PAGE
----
Long story short, Ishtar is able to eventually secure the resurrection of Tammuz from the underworld for six months out of the year paralleling the life-death-rebirth cycle of the seasons. During the period of time that Tammuz is dead Ishtar supposedly became miraculously pregnant by Tammuz and in honor of this pregnancy had a golden egg made. Hmmm...there's that egg as a fertility symbol again. This pregnancy seems to also be symbolic of the rebirth of vegetation in the spring. Another concept worth noting here is the apparent immaculate pregnancy of Ishtar. This story is loaded with symbolism!

The symbolism of the egg as a point of creation exists in many cultures around the world and throughout time. For instance, in the Hindu mythological tradition Brahma, the creator, was born from a golden egg. Almost all cultures' mythology symbolize the egg as a point of creation. It's not a stretch to assume that if the egg was a symbol of universal creation that it would also be viewed as a symbol of life and birth. Thinking of the concept of immaculate conception in parallel with the cosmic egg one can see the obvious similarities. In other words, egg without chicken and child without sex. Hence the reason behind Ishtar and her golden egg.

Moving back to the original Egyptian hieroglyph for Sirius I want to call attention to the dome symbol and suggest that the dome relates to the feminine mother aspect as it is intended to be reminiscent of an egg or womb. I will also suggest that the dome in architecture is meant to metaphorically depict the feminine egg or womb. For example, "The main mass of the classical form of the stupa consists of a solid, hemispherical dome. Early Buddhist texts refer to this as the garbha, meaning 'womb' or 'container.' With this reference the stupa as a whole is called the 'dhatu-garbha.' Dhatu is Sanskrit for element. Herein lies the derivation of the word 'dagoba,' which is the short form of dhatu-garbha and which is the most usual designation of the stupa in Sri Lanka. Thus this section of a stupa is an allusion to the primordial, creative waters. Indeed in all the major cosmologies, life arose from the archetypal waters, a female symbol of formless potentiality. The dome by virtue of representing the womb from which issues all manifested existence signifies this creative matrix."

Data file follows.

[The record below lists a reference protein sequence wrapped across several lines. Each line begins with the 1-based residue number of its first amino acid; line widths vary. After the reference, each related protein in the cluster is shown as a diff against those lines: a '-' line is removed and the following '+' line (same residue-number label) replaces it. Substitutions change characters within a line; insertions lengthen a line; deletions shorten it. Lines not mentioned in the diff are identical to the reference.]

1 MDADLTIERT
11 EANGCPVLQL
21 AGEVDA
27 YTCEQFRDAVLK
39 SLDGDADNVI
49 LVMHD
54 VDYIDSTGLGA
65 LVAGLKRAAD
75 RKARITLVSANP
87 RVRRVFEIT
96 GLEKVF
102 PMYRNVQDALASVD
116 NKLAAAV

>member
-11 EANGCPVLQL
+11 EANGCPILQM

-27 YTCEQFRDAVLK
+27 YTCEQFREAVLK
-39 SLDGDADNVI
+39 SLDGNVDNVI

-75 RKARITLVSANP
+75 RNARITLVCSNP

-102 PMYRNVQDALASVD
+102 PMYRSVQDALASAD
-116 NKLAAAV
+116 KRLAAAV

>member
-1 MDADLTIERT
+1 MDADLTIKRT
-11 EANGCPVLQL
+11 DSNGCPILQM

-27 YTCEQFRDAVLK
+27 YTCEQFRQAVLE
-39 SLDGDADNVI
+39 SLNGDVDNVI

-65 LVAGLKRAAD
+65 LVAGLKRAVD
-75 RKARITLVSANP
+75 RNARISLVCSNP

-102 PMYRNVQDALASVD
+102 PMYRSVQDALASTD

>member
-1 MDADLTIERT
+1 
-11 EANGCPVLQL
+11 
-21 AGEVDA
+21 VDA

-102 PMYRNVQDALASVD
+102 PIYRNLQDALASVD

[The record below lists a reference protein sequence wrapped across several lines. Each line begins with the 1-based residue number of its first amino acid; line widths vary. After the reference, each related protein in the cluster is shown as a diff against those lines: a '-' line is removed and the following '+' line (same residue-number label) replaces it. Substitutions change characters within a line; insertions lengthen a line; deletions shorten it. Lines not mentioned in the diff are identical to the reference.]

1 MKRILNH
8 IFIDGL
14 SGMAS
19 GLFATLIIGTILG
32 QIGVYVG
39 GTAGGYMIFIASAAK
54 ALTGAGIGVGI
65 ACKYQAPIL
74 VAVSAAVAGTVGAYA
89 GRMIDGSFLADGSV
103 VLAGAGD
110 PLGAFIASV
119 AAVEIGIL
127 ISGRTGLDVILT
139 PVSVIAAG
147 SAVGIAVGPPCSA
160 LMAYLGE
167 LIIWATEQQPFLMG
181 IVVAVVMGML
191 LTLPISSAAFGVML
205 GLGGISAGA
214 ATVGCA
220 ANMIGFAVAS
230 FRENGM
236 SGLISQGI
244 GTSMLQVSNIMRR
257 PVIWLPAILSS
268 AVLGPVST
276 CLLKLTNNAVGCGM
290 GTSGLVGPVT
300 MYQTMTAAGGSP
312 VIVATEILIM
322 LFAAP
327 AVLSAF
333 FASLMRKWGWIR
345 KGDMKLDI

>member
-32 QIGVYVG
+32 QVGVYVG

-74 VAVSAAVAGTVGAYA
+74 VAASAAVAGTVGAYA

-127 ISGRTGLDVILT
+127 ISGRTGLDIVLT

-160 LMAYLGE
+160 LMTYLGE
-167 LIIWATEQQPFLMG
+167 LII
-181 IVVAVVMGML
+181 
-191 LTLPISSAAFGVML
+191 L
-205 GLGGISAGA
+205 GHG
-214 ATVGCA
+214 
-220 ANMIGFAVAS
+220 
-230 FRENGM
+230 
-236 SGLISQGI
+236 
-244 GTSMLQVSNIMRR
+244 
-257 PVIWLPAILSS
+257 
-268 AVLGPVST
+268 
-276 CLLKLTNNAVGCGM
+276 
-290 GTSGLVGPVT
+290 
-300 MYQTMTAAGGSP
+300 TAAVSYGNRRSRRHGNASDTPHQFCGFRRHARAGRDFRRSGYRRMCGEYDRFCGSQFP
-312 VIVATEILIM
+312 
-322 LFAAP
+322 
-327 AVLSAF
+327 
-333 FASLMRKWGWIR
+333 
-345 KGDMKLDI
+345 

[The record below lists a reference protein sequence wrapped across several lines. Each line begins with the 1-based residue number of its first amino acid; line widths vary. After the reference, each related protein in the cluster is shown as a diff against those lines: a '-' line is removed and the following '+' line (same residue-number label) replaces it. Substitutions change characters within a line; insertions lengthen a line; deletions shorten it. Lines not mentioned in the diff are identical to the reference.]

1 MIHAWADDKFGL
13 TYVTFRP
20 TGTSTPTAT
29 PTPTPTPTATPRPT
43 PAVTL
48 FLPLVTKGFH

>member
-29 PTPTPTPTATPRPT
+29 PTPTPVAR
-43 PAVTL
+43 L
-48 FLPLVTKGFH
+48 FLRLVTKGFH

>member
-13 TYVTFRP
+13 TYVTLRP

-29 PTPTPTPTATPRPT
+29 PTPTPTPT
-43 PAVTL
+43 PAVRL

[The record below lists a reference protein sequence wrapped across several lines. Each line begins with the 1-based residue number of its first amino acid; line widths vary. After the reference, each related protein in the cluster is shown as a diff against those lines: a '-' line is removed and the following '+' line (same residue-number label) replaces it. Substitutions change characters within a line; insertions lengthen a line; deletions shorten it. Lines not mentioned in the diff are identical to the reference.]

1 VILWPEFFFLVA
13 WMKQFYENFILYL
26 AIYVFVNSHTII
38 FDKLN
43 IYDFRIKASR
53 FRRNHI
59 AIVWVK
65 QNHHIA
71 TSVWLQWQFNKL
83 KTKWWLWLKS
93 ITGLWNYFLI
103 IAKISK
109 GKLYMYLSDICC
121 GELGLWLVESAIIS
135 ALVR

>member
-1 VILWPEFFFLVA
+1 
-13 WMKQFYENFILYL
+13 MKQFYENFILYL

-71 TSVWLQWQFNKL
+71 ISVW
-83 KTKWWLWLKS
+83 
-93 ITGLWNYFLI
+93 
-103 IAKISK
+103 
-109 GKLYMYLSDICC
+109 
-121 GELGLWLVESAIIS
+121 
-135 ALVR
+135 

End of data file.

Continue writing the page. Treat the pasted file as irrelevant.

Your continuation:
So now we've got the potential meaning behind two out of three of the symbols contained in the Sirius hieroglyph. The obelisk indicating the masculine/father aspect and the dome representing the feminine/mother aspect. Historical record has hinted at the type of ritualistic worship that came into play regarding the worship associated with these symbols (orgies and sacred temple prostitutes) which leads me to wonder what role these symbols play in modern society. To the left we can see the domed U.S. capital building that is capped off by the goddess Columbia standing triumphantly atop the building to further solidify the dome as feminine symbol.